Owl Unit Study Resources


If you've never done a unit study about owls in your homeschool, you MUST.  It's such fun!

A homeschool day at a local nature center was all about Birds of Prey - more specifically owls.

We were fortunate enough to see a wonderful Birds of Prey demonstration, followed by owl pellet dissection, and then visiting several injured birds of prey.

We are big fans of Interest Led Unit Studies around here, and while we have joined Classical Conversations this year, I can still tell that we will have time for some quick and enjoyable unit studies throughout the year.

I wanted to share with you how we put together this little unit study. 

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I'm stressing to you -- it was EASY! There's no need to knock yourself out.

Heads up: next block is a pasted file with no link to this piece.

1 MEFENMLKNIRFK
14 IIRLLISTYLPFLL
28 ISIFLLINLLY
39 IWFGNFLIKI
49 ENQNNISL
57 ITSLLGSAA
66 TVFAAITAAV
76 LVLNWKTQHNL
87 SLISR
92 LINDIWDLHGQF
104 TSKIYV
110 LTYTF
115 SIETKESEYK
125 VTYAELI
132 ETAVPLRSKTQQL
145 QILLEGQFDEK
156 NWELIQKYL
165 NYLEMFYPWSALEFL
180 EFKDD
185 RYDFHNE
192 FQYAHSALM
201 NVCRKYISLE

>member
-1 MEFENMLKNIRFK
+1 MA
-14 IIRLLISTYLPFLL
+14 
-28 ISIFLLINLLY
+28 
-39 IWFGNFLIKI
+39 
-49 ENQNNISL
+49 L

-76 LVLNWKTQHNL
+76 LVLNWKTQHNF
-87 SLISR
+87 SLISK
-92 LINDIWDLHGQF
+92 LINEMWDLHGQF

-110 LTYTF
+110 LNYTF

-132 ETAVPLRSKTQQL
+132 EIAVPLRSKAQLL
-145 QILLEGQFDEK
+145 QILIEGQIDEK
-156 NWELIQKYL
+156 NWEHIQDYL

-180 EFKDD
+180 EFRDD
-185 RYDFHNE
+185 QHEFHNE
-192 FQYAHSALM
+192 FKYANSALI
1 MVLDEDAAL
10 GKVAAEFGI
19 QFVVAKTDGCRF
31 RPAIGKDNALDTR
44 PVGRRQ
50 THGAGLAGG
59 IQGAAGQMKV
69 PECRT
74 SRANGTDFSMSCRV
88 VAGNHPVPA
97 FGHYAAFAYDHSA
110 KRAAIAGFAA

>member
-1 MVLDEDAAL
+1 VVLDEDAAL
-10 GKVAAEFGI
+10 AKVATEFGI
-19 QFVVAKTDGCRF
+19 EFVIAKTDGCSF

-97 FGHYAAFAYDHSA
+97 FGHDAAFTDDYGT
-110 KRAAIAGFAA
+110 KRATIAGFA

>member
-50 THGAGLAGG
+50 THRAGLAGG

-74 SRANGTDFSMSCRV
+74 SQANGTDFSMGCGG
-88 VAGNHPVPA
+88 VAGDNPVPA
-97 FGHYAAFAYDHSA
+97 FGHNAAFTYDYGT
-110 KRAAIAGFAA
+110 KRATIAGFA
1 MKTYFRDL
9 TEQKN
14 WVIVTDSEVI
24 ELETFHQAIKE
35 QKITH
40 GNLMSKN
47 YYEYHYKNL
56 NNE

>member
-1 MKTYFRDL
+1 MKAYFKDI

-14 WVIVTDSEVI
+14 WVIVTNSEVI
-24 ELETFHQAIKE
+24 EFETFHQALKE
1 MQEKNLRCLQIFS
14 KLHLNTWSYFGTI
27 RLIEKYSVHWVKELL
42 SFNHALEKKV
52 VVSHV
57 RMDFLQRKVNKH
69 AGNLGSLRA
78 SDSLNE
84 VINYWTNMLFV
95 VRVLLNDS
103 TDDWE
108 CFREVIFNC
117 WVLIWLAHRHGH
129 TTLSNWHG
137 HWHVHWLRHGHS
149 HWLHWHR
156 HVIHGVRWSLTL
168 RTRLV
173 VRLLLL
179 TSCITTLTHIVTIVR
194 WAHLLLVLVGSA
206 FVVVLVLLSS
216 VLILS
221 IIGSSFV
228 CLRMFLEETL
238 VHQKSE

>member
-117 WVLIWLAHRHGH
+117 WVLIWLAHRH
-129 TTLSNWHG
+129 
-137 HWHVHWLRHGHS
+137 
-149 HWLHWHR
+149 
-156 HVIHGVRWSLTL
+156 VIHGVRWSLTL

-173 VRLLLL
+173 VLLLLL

After doing a lot of interest led learning for the past four years I've reached a conclusion: 

5 Ingredients for a Successful Interest Led Study


  • student inspired/requested
  • little or no written requirements
  • a fun field trip
  • great books
  • documentaries


With that being said, here is how we approached a simple unit study about owls.

Owl Pellets

While we received our owl pellets (which are basically the regurgitations from an owl that contain a lot of cool rodent bones) at the nature center, you can also purchase a student owl pellet kit

The Notebooking Fairy even has a notebooking page to go alongside your owl pellet dissection.

Our guide gave us a nifty little bone chart and told us all about the owl pellets and how the owls use a "tornado" to produce the pellets inside their body, then basically throw them up for our enjoyment.


It is really fun to get this little furry mass and crack it open - then use a toothpick to pick out the bones.

You might get lucky and find a shrew skull, and if you're even luckier there will be little teeth attached.


After coming home from the field trip the kids of course were still interested in owls. 

Additional Owl Resources

*All of these resources and more can be found on my Owl Unit Study Pinterest board.


Have your kids had a successful interest led unit study lately?  Tell me about it!